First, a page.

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Justice News

Department of Justice
U.S. Attorney’s Office
Southern District of Mississippi

FOR IMMEDIATE RELEASE
Wednesday, August 5, 2015

U.S. Attorney Davis Announces Federal Indictments Resulting from Jackson Violent Crime Initiative

 

Jackson, Miss – Five individuals were indicted by a federal grand jury this week as part of a new Jackson Violent Crime Initiative aimed at reducing violent crime in the City of Jackson, announced U.S. Attorney Gregory K. Davis.

The following individuals were indicted by a federal grand jury on August 4, 2015:

Recardeo Harris, age 32, of Jackson, was charged with possessing a firearm on June 5, 2015, after having been previously convicted of a felony.

James Homan, age 33, of Jackson, was charged with possessing a firearm on June 22, 2015, after having been previously convicted of a felony.

Len Arthur Bracey, age 38, of Jackson was charged with possessing a firearm on December 29, 2013, after having been previously convicted of a felony.

Aarron Harris, age 29, of Byram, was charged with possessing a firearm on July 4, 2015, after having been previously convicted of a felony.

Maurice King, age 29, of Jackson, was charged with three counts of possessing a firearm on August 1, 2014, September 20, 2014, and March 2, 2015, after having been previously convicted of a felony.

The maximum penalty for possession of a firearm by a convicted felon is ten years in federal prison and a $250,000 fine on each count.

Additional defendants previously indicted as a result of the Jackson Violent Crime Initiative include:

Antonio Anderson, age 22, of Jackson, was indicted on May 20, 2015, for possession of a firearm by a convicted felon. He pled guilty on July 23, 2015, and will be sentenced on October 15, 2015. He faces a maximum penalty of ten years in prison and a $250,000 fine.

Jarvis Durr, age 22, of Crystal Springs, was indicted on May 20, 2015, for carjacking and brandishing a firearm during a crime of violence. He is currently scheduled for trial on November 3, 2015. If convicted, he faces a maximum penalty of fifteen years in prison for carjacking and a maximum of life in prison for brandishing a firearm during a crime of violence, and a maximum $250,000 fine on each charge.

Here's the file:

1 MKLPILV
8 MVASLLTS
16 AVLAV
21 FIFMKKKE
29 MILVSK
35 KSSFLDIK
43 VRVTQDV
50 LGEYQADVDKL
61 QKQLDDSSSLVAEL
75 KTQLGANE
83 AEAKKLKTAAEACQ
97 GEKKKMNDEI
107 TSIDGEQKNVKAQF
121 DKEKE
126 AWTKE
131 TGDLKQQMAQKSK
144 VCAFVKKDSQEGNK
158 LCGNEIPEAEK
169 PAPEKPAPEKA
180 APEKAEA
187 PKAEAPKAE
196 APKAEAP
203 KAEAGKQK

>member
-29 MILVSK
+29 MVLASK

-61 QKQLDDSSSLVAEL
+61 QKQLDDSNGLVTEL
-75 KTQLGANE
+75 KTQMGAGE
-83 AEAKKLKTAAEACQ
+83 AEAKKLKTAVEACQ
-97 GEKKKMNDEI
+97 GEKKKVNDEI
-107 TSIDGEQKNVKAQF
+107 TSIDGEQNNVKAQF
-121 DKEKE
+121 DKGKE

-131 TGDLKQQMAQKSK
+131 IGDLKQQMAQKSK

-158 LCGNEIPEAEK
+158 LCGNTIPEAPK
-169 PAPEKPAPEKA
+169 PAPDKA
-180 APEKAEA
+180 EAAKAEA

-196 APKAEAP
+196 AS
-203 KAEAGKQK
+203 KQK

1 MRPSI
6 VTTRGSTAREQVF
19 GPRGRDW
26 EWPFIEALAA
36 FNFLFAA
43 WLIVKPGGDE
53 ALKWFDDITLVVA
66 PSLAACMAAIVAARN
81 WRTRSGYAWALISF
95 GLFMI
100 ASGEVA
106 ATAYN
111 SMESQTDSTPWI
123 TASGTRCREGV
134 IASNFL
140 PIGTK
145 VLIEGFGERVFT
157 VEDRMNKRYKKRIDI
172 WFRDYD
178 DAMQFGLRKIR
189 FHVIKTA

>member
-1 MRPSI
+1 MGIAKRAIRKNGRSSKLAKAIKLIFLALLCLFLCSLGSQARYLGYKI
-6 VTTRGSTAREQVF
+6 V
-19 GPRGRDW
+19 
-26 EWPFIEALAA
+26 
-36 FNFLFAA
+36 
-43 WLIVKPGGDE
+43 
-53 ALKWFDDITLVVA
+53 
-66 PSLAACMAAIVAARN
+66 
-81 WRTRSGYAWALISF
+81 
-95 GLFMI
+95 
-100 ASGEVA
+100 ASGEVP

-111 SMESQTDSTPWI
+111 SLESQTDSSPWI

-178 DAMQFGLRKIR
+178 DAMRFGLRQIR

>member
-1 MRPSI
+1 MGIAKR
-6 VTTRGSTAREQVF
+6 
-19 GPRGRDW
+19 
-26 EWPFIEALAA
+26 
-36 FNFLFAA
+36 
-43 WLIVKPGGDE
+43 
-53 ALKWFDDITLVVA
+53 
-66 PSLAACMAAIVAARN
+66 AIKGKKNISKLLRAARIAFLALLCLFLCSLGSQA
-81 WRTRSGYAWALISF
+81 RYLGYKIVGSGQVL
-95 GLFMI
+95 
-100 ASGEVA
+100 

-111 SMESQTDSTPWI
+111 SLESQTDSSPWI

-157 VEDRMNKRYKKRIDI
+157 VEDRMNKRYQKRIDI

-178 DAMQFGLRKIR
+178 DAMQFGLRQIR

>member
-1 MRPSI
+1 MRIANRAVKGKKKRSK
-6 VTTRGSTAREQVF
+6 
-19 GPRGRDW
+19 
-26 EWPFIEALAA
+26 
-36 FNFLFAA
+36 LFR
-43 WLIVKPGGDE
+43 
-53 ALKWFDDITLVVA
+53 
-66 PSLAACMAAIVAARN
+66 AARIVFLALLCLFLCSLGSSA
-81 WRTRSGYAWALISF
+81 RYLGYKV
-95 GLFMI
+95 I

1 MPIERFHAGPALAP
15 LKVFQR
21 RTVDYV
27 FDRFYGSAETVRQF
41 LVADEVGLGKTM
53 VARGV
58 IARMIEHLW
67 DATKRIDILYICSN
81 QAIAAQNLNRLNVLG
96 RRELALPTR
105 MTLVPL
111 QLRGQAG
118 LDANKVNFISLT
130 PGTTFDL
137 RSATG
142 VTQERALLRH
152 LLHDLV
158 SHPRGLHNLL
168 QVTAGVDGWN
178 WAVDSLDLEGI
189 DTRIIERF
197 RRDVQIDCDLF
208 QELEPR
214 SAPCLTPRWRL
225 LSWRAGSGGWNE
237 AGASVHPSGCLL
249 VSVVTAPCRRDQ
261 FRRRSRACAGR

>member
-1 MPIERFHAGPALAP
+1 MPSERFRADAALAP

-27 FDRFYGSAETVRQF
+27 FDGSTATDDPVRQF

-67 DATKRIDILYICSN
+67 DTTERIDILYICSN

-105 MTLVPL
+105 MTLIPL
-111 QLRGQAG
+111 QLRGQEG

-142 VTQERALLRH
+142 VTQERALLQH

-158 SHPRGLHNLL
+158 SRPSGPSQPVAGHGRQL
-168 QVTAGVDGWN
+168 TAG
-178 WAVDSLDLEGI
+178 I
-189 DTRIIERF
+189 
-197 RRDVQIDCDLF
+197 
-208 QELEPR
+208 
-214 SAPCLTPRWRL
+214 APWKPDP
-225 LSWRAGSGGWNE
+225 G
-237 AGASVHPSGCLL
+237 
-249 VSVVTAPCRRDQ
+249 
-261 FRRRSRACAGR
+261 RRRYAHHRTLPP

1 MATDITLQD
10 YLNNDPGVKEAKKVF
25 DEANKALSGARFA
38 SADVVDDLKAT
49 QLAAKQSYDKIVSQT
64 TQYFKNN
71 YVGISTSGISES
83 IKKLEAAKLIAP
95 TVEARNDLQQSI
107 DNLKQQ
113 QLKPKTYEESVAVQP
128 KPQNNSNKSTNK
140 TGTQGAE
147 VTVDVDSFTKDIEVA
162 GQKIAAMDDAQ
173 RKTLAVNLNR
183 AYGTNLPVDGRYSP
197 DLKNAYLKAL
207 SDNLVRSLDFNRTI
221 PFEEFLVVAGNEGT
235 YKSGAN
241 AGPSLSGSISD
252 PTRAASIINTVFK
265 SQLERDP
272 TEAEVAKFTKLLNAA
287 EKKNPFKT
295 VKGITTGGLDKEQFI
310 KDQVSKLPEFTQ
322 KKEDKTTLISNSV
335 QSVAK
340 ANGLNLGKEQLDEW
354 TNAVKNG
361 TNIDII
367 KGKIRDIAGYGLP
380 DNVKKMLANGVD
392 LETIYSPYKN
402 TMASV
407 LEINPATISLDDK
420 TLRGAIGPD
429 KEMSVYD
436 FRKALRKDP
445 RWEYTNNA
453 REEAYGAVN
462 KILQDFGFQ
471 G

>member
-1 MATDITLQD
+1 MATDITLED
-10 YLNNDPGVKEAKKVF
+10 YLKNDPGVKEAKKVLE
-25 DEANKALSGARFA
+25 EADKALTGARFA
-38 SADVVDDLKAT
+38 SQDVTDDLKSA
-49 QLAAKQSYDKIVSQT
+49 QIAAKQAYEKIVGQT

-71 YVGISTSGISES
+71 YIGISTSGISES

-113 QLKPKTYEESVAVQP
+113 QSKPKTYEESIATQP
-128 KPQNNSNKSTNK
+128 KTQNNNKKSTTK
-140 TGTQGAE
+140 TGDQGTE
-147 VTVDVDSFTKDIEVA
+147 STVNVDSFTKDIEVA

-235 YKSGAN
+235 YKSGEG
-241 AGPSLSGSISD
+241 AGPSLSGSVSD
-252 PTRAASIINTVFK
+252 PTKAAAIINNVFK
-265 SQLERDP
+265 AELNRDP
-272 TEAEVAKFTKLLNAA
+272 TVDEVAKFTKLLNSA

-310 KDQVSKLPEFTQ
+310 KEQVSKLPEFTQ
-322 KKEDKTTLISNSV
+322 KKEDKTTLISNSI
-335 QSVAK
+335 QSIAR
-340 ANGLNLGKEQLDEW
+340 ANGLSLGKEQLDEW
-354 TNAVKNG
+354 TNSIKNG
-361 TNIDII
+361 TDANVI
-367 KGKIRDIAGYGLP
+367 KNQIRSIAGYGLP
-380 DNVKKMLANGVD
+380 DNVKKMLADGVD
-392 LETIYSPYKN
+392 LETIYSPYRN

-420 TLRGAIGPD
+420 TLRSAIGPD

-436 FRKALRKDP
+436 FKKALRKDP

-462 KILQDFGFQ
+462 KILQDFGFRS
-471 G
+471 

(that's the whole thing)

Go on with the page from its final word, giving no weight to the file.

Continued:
Richard Barnes, age 29, of Byram, was indicted on June 23, 2015, for possessing a firearm on April 10, 2015, after having previously been convicted of a felony. He is currently scheduled for trial on September 1, 2015. If convicted, he faces a maximum penalty of ten years in prison and a $250,000 fine.

Ira McGruder, age 23, of Jackson, was indicted on June 23, 2015, for carjacking and brandishing a firearm during a crime of violence. He is scheduled for trial on September 1, 2015. If convicted, he faces a maximum penalty of fifteen years in prison for carjacking and a maximum of life in prison for brandishing a firearm during a crime of violence, and a maximum $250,000 fine on each charge.

Demario Webster, age 19, of Jackson, was indicted on June 23, 2015, for carjacking and brandishing a firearm during a crime of violence. He is scheduled for trial on September 1, 2015. If convicted, he faces a maximum penalty of fifteen years in prison for carjacking and a maximum of life in prison for brandishing a firearm during a crime of violence, and a maximum $250,000 fine on each charge.

The Jackson Violent Crime Initiative is a joint initiative between federal, state and local law enforcement agencies who are working together to reduce violent crime in the city of Jackson and to remove violent offenders from the streets of this community. The Initiative is an ongoing operation aimed at making the streets of Jackson and the surrounding communities safe for all citizens. Jackson Violent Crime Initiative partners include the Jackson Police Department, Bureau of Alcohol, Tobacco, Firearms and Explosives (ATF), Federal Bureau of Investigations (FBI), Drug Enforcement Administration (DEA), U.S. Marshals Service, Homeland Security Investigations, U.S. Postal Inspection Service, and U.S. Secret Service.

The public is reminded that an indictment is a formal charge that a defendant has committed a violation of the federal criminal laws. All defendants are presumed innocent unless and until proven guilty.

Topic(s): 
Violent Crime
Updated August 5, 2015